Some of the authors' conclusions regarding the early ranges of certain bird species, based on Townsend's writings, will likely be met with skepticism by students of bird distribution. Placing the Lesser Prairie-Chicken (Tympanuchus pallidicinctus) in eastcentral Missouri, far beyond its known historical range, entirely on the basis of Townsend's impression of the shade of orange of the air sacs (page 46), is hard to accept. Townsend's brief mention of a “black duck” with young (page 94) seems thin evidence for designating Anas rubripes an Idaho breeding species (page 98); an easterner, Townsend was almost certainly misidentifying female Mallards (A. platyrhynchos). I believe that Whooping Crane (Grus americana) eggs were brought to Gray's Lake, Idaho, not because the species was believed to have nested there in Townsend's time and so was being “reintroduced” to its historical range (page 98) but instead to be experimentally cross-fostered with a closely studied population of Sandhill Cranes (G. canadensis).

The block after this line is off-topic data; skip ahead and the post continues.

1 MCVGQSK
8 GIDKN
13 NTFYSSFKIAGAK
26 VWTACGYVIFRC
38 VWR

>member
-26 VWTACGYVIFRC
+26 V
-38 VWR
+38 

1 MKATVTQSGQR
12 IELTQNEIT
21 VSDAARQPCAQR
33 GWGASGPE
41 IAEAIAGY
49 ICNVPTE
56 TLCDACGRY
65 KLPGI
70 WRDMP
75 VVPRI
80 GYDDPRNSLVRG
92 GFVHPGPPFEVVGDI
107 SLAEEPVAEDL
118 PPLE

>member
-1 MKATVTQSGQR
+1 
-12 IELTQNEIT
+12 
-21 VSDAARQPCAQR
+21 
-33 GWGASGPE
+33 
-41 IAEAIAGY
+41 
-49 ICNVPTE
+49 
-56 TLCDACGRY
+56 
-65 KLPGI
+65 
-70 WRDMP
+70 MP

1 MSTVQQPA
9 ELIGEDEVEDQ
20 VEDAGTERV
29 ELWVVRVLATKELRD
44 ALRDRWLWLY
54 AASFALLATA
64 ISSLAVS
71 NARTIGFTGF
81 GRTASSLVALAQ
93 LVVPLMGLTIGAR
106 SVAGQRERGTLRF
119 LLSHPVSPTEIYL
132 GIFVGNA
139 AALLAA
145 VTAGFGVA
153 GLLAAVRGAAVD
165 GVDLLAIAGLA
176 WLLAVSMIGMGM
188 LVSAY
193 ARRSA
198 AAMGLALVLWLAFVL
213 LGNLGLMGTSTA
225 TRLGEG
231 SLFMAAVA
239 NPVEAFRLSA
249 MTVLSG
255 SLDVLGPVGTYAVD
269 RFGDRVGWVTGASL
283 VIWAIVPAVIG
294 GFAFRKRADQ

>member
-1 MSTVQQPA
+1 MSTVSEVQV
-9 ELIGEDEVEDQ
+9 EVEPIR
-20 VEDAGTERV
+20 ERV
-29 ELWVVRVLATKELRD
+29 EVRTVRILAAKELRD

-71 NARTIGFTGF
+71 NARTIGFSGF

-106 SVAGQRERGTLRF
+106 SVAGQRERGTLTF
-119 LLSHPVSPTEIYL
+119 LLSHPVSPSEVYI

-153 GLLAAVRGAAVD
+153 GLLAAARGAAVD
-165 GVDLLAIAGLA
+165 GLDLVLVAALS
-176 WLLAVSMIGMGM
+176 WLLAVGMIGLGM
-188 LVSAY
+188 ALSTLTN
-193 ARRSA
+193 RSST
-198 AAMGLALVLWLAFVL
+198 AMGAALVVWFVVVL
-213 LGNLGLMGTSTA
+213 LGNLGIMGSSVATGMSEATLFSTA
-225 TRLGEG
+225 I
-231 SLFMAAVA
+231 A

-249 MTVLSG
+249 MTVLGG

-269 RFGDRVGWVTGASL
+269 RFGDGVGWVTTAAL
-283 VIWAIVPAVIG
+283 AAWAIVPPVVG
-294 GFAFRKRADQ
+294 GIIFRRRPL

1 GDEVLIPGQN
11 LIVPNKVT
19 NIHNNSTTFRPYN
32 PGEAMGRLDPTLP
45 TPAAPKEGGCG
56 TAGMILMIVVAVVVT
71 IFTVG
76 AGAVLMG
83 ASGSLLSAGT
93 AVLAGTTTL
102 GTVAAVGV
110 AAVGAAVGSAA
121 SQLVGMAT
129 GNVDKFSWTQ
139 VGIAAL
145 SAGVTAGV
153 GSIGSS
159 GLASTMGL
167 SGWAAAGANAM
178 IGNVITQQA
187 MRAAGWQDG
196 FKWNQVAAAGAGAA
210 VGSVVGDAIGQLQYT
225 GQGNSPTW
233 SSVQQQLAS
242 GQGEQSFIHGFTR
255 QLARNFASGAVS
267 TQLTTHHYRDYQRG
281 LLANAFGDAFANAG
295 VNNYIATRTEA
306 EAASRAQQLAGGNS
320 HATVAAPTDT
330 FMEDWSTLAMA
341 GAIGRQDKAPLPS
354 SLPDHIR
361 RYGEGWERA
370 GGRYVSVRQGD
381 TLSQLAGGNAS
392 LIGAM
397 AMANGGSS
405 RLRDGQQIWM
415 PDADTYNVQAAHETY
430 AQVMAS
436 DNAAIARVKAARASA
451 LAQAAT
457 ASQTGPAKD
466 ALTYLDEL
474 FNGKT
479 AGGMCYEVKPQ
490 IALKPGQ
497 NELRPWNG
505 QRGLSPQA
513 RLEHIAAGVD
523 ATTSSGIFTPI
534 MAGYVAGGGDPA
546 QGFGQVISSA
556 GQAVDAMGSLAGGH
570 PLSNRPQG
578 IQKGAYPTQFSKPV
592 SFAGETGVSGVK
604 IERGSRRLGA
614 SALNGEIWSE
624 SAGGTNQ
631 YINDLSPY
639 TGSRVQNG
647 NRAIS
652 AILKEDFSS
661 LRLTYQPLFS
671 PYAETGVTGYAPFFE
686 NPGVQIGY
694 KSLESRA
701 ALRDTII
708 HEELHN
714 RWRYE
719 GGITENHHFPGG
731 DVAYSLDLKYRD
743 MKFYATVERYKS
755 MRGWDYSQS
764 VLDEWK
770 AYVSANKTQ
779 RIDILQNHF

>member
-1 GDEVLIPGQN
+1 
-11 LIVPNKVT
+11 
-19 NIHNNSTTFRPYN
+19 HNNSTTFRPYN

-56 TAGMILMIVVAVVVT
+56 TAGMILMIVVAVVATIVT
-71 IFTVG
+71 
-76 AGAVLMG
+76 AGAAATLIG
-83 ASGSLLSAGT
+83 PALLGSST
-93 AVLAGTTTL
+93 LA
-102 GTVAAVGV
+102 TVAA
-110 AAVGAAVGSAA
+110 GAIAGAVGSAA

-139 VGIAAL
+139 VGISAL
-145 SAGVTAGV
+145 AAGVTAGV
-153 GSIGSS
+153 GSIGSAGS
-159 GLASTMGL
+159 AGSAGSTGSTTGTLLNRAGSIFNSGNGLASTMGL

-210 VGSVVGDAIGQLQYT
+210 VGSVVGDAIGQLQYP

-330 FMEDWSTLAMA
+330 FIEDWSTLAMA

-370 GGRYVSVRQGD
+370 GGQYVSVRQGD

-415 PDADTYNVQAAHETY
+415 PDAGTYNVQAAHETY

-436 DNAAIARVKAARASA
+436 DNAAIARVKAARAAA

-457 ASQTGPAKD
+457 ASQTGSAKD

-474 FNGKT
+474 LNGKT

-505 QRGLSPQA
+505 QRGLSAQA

This book would be a desirable addition to university, museum, and other libraries, and of interest to students of all aspects of early American ornithology and mammalogy. Although the price may be a bit steep for some individuals, the wide historical, geographical, and biological scope of the work should ensure wide interest. On a more local level, it may help ornithology students in Washington and Oregon determine on which side of the Columbia River many important voucher specimens were obtained. Finally, I suspect it should be of interest to those who may have forgotten what it was like to be 24 years old, on a fine spring morning in the foothills of the Rockies, surrounded by what today would be termed a “fallout”—trees and bushes filled with colorful, never-before-seen warblers, tanagers, grosbeaks, and buntings.



American Ornithologists' Union. 1998. Check-list of North American Birds, 7th ed. American Ornithologists' Union, Washington, D.C. Google Scholar


B. Mearns, and R. Mearns. 1992. Audubon to Xántus: The Lives of Those Commemorated in North American Bird Names. Academic Press, London. Google Scholar


W. Stone 1903. John Kirk Townsend. Cassinia 7:1–5. Google Scholar


W. Stone 1916. Philadelphia to the coast in early days, and the development of western ornithology prior to 1850. Condor 18:3–14. Google Scholar
Sartor O. Williams "John Kirk Townsend: Collector of Audubon's Western Birds and Mammals," The Auk 126(2), 468-469, (1 April 2009).
Published: 1 April 2009